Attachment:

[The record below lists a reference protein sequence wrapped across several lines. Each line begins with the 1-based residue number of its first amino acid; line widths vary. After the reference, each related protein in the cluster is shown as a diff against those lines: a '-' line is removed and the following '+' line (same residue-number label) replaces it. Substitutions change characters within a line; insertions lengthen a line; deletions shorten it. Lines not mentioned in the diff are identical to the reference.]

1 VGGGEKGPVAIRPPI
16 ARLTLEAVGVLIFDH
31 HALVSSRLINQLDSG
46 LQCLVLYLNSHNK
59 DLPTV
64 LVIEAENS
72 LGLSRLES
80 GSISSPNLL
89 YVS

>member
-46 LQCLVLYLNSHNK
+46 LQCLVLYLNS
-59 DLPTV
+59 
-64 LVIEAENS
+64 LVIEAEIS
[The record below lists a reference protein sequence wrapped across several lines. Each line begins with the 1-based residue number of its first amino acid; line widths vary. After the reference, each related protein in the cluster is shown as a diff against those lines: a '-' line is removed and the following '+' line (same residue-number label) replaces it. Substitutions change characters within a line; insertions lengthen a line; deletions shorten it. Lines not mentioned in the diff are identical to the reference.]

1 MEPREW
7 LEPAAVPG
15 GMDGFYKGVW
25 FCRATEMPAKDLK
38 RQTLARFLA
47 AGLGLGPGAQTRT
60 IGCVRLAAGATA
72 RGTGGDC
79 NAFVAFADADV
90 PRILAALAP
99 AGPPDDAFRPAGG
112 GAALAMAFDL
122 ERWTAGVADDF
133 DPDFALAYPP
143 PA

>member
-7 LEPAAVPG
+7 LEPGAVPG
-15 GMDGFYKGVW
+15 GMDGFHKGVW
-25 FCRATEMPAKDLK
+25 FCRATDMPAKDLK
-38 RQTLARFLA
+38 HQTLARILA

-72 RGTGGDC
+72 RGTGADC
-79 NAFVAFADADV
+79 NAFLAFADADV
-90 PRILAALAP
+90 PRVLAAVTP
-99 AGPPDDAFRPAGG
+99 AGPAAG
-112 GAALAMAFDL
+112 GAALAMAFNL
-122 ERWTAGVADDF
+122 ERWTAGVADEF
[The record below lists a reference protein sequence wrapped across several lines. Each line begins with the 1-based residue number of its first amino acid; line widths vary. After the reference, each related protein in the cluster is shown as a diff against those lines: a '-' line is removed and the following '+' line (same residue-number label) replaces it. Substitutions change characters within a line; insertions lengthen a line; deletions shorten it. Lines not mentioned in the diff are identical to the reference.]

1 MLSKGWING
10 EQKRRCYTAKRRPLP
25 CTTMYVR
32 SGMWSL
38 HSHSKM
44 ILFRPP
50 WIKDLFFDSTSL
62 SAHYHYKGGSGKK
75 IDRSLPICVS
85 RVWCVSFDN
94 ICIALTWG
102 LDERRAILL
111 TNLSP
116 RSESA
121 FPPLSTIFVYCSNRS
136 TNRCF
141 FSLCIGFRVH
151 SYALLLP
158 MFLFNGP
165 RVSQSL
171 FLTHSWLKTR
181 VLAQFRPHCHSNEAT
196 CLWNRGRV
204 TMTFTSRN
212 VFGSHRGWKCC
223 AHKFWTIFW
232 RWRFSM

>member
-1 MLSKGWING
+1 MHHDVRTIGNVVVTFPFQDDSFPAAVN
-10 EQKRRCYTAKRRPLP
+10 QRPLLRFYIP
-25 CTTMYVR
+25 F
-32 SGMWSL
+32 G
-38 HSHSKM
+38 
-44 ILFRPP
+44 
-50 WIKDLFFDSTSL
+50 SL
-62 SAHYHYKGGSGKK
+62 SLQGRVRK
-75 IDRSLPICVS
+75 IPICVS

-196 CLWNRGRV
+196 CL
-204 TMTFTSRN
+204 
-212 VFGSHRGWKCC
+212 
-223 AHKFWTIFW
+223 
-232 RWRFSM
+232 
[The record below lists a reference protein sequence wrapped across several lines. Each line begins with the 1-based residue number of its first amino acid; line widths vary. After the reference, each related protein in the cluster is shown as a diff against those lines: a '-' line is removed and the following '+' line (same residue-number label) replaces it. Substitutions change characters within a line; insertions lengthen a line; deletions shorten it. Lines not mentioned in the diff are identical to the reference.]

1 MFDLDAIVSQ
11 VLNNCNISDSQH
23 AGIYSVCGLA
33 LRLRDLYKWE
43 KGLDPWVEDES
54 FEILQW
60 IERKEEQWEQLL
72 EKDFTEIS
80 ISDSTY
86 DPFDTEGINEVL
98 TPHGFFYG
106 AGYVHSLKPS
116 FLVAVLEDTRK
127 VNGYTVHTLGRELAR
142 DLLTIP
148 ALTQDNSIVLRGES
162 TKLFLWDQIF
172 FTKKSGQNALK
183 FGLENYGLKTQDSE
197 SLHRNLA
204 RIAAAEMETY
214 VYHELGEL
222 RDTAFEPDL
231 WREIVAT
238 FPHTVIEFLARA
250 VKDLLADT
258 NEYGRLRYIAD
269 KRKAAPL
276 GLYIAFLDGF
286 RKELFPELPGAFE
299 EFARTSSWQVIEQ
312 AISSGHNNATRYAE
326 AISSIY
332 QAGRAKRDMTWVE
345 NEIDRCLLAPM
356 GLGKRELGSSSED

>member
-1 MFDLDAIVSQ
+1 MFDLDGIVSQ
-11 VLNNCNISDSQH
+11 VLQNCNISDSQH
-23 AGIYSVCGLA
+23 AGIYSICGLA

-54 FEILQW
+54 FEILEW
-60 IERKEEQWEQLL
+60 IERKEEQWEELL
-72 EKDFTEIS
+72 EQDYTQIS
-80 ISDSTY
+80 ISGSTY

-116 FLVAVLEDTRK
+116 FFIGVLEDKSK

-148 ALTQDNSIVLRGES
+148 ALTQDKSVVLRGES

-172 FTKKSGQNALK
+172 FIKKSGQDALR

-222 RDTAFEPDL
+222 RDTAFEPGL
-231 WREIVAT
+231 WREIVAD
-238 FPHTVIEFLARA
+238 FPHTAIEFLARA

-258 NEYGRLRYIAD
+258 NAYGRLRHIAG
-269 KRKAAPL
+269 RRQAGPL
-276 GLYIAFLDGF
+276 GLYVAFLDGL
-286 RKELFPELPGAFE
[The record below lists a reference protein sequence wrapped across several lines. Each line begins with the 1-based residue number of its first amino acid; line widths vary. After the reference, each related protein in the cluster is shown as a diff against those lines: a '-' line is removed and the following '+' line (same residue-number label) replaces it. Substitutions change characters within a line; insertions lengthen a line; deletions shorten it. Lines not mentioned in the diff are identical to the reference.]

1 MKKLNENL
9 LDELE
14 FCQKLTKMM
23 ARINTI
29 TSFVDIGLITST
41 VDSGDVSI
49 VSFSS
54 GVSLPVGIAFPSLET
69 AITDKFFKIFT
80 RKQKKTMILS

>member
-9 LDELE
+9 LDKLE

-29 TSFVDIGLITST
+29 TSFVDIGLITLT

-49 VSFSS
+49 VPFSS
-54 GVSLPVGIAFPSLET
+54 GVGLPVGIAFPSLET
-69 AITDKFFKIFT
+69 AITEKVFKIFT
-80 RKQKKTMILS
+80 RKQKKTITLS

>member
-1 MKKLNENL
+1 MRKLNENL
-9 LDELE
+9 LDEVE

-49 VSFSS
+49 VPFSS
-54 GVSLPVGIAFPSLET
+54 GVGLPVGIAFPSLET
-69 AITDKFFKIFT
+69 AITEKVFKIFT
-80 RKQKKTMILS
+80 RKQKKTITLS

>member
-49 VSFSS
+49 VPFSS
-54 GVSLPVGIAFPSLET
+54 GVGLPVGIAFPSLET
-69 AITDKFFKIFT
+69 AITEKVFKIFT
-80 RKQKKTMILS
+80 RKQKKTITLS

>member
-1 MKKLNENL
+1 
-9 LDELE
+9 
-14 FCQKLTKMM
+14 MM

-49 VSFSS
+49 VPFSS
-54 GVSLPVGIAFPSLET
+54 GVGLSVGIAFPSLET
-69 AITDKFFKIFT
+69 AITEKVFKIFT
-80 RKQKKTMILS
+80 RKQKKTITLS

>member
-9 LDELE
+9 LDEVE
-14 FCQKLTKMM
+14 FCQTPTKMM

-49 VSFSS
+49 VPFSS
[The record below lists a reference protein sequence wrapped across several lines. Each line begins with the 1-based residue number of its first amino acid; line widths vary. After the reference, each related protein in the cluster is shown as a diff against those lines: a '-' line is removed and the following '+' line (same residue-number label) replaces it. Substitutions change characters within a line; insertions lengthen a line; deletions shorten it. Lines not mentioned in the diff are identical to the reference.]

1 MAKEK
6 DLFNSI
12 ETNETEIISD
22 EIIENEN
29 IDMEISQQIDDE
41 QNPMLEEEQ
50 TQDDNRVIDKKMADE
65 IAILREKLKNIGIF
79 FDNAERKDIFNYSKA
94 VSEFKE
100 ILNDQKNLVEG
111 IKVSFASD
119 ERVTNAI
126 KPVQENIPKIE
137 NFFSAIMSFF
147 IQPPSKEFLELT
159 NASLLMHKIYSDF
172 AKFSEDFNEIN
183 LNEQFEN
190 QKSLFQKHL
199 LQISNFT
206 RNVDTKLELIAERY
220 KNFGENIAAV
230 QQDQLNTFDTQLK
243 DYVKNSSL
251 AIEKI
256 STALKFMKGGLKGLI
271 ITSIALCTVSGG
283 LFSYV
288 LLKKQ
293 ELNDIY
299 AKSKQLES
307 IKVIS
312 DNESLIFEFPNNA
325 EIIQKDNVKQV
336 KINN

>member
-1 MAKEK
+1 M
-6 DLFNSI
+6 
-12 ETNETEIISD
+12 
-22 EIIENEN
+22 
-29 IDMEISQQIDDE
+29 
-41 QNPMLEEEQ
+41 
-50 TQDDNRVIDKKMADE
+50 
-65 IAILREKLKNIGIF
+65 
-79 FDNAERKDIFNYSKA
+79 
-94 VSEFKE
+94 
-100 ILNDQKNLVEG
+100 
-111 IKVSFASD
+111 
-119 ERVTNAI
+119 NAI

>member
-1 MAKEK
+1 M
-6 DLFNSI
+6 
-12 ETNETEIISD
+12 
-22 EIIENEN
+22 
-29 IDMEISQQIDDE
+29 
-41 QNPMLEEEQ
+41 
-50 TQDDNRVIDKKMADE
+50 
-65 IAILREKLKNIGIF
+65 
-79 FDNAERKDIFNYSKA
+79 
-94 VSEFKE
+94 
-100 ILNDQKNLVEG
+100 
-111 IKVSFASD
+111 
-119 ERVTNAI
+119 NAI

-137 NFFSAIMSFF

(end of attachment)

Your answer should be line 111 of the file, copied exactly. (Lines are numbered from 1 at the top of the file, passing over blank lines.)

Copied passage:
+232 